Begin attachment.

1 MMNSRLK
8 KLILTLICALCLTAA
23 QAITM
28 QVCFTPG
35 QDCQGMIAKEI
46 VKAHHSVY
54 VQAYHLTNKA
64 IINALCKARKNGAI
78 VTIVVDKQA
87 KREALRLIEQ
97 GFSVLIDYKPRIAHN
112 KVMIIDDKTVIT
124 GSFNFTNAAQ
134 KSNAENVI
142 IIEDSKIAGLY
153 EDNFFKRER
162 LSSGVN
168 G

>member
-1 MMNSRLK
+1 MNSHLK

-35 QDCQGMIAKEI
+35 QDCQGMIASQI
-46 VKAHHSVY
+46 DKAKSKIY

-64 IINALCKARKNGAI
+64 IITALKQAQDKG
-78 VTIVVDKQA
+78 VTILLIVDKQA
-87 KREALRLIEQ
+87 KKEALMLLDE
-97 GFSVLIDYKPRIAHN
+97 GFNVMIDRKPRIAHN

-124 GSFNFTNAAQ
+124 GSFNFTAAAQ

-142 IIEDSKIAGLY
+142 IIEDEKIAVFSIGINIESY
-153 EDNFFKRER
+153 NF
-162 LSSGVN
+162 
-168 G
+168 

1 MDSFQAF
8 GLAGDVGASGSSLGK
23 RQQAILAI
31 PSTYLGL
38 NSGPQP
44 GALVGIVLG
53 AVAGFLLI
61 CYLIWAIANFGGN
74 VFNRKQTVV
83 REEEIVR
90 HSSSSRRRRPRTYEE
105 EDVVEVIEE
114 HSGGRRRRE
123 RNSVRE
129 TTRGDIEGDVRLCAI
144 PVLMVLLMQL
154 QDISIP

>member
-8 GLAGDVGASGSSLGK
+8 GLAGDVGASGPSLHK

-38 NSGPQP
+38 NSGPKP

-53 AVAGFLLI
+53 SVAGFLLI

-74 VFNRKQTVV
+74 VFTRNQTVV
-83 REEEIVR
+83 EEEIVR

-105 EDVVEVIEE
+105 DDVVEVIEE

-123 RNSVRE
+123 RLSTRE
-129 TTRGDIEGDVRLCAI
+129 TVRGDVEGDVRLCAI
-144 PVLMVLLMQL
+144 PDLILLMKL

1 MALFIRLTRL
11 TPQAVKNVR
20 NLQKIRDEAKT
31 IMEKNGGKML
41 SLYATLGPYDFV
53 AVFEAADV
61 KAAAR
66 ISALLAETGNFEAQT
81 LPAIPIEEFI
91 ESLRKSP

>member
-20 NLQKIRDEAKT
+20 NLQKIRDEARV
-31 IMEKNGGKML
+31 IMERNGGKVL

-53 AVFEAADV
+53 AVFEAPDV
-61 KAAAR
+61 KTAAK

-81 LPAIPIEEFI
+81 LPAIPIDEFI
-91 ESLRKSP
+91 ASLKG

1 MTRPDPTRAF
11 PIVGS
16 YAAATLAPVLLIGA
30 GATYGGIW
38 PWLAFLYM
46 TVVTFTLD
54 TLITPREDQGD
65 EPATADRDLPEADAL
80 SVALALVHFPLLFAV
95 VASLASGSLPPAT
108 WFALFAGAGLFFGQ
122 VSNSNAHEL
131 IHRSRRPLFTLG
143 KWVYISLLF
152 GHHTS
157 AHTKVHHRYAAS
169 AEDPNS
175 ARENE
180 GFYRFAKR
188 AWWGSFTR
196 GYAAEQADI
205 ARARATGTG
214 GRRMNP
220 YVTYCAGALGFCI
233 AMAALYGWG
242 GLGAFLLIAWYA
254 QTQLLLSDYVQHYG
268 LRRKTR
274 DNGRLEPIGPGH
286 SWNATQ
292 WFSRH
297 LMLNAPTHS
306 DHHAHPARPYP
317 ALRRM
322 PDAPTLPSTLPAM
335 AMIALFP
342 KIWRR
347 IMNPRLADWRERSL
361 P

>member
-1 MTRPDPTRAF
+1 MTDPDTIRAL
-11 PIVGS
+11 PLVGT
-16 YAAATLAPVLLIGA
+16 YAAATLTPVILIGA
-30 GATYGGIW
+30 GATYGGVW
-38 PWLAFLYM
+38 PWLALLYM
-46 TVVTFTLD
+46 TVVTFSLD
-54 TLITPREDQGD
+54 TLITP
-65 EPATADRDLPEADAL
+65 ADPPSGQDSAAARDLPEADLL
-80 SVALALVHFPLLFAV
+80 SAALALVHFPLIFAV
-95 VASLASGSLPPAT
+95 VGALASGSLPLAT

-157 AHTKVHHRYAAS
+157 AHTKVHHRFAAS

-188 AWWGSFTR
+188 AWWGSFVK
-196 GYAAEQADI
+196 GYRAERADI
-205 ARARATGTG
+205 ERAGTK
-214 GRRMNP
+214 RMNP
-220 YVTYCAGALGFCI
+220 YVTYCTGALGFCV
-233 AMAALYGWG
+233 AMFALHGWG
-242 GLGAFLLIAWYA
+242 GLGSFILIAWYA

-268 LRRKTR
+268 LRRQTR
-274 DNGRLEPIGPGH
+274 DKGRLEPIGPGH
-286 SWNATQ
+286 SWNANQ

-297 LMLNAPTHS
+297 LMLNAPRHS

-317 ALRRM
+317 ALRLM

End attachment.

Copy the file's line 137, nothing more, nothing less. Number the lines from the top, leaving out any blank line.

322 PDAPTLPSTLPAM